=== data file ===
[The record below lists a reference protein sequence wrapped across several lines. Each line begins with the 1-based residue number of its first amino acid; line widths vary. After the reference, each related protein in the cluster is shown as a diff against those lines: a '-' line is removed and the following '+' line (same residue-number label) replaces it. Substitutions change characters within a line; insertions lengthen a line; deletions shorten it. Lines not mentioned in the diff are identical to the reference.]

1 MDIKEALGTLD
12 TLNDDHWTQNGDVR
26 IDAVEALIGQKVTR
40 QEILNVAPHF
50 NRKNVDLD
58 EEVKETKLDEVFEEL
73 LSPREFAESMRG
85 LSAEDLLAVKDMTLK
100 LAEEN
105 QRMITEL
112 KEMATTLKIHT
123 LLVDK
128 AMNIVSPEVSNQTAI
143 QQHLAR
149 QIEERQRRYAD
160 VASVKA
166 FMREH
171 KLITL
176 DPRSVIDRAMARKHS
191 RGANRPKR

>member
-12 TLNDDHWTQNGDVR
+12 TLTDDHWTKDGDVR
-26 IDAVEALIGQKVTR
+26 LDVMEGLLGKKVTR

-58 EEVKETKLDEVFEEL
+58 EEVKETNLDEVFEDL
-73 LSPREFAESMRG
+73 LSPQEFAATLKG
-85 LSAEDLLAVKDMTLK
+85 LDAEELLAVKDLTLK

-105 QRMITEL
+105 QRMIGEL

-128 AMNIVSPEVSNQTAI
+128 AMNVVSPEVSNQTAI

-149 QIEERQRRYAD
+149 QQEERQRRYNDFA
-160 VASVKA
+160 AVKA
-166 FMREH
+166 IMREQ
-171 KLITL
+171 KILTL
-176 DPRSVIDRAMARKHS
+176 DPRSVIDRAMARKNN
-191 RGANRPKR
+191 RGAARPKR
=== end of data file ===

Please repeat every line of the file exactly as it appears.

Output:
[The record below lists a reference protein sequence wrapped across several lines. Each line begins with the 1-based residue number of its first amino acid; line widths vary. After the reference, each related protein in the cluster is shown as a diff against those lines: a '-' line is removed and the following '+' line (same residue-number label) replaces it. Substitutions change characters within a line; insertions lengthen a line; deletions shorten it. Lines not mentioned in the diff are identical to the reference.]

1 MDIKEALGTLD
12 TLNDDHWTQNGDVR
26 IDAVEALIGQKVTR
40 QEILNVAPHF
50 NRKNVDLD
58 EEVKETKLDEVFEEL
73 LSPREFAESMRG
85 LSAEDLLAVKDMTLK
100 LAEEN
105 QRMITEL
112 KEMATTLKIHT
123 LLVDK
128 AMNIVSPEVSNQTAI
143 QQHLAR
149 QIEERQRRYAD
160 VASVKA
166 FMREH
171 KLITL
176 DPRSVIDRAMARKHS
191 RGANRPKR

>member
-12 TLNDDHWTQNGDVR
+12 TLTDDHWTKDGDVR
-26 IDAVEALIGQKVTR
+26 LDVMEGLLGKKVTR

-58 EEVKETKLDEVFEEL
+58 EEVKETNLDEVFEDL
-73 LSPREFAESMRG
+73 LSPQEFAATLKG
-85 LSAEDLLAVKDMTLK
+85 LDAEELLAVKDLTLK

-105 QRMITEL
+105 QRMIGEL

-128 AMNIVSPEVSNQTAI
+128 AMNVVSPEVSNQTAI

-149 QIEERQRRYAD
+149 QQEERQRRYNDFA
-160 VASVKA
+160 AVKA
-166 FMREH
+166 IMREQ
-171 KLITL
+171 KILTL
-176 DPRSVIDRAMARKHS
+176 DPRSVIDRAMARKNN
-191 RGANRPKR
+191 RGAARPKR